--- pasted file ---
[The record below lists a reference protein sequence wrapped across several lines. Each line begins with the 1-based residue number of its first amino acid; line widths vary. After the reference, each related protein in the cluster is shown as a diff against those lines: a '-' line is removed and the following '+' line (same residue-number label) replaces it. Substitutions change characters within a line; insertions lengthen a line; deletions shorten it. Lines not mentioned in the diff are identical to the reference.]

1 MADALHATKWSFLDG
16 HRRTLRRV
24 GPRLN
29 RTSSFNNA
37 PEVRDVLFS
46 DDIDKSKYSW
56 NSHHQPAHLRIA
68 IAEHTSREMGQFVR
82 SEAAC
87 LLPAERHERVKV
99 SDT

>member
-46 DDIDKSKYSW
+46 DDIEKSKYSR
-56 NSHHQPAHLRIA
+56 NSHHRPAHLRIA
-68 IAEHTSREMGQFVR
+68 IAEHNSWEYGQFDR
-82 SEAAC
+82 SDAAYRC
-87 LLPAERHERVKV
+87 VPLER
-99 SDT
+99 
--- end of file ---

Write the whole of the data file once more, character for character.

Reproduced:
[The record below lists a reference protein sequence wrapped across several lines. Each line begins with the 1-based residue number of its first amino acid; line widths vary. After the reference, each related protein in the cluster is shown as a diff against those lines: a '-' line is removed and the following '+' line (same residue-number label) replaces it. Substitutions change characters within a line; insertions lengthen a line; deletions shorten it. Lines not mentioned in the diff are identical to the reference.]

1 MADALHATKWSFLDG
16 HRRTLRRV
24 GPRLN
29 RTSSFNNA
37 PEVRDVLFS
46 DDIDKSKYSW
56 NSHHQPAHLRIA
68 IAEHTSREMGQFVR
82 SEAAC
87 LLPAERHERVKV
99 SDT

>member
-46 DDIDKSKYSW
+46 DDIEKSKYSR
-56 NSHHQPAHLRIA
+56 NSHHRPAHLRIA
-68 IAEHTSREMGQFVR
+68 IAEHNSWEYGQFDR
-82 SEAAC
+82 SDAAYRC
-87 LLPAERHERVKV
+87 VPLER
-99 SDT
+99 